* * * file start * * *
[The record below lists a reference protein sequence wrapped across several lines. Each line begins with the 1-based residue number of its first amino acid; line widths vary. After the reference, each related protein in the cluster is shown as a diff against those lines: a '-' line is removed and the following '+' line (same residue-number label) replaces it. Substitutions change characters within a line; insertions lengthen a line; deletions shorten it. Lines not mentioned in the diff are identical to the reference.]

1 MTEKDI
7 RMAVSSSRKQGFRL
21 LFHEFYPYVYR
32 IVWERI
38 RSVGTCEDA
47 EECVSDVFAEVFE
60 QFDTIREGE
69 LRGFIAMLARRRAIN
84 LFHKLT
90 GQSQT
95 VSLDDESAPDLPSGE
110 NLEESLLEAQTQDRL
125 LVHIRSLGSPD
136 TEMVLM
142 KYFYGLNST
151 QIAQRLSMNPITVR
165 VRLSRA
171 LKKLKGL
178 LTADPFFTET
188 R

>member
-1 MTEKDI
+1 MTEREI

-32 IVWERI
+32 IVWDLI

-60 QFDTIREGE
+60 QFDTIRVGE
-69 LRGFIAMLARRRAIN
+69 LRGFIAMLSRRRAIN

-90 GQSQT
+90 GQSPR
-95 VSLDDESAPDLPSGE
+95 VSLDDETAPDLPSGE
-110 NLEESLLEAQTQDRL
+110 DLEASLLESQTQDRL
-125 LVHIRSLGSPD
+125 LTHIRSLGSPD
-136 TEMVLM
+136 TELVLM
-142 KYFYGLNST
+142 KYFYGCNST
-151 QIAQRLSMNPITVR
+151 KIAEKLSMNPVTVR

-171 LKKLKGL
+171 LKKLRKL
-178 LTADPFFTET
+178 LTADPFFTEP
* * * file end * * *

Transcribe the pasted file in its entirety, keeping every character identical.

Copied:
[The record below lists a reference protein sequence wrapped across several lines. Each line begins with the 1-based residue number of its first amino acid; line widths vary. After the reference, each related protein in the cluster is shown as a diff against those lines: a '-' line is removed and the following '+' line (same residue-number label) replaces it. Substitutions change characters within a line; insertions lengthen a line; deletions shorten it. Lines not mentioned in the diff are identical to the reference.]

1 MTEKDI
7 RMAVSSSRKQGFRL
21 LFHEFYPYVYR
32 IVWERI
38 RSVGTCEDA
47 EECVSDVFAEVFE
60 QFDTIREGE
69 LRGFIAMLARRRAIN
84 LFHKLT
90 GQSQT
95 VSLDDESAPDLPSGE
110 NLEESLLEAQTQDRL
125 LVHIRSLGSPD
136 TEMVLM
142 KYFYGLNST
151 QIAQRLSMNPITVR
165 VRLSRA
171 LKKLKGL
178 LTADPFFTET
188 R

>member
-1 MTEKDI
+1 MTEREI

-32 IVWERI
+32 IVWDLI

-60 QFDTIREGE
+60 QFDTIRVGE
-69 LRGFIAMLARRRAIN
+69 LRGFIAMLSRRRAIN

-90 GQSQT
+90 GQSPR
-95 VSLDDESAPDLPSGE
+95 VSLDDETAPDLPSGE
-110 NLEESLLEAQTQDRL
+110 DLEASLLESQTQDRL
-125 LVHIRSLGSPD
+125 LTHIRSLGSPD
-136 TEMVLM
+136 TELVLM
-142 KYFYGLNST
+142 KYFYGCNST
-151 QIAQRLSMNPITVR
+151 KIAEKLSMNPVTVR

-171 LKKLKGL
+171 LKKLRKL
-178 LTADPFFTET
+178 LTADPFFTEP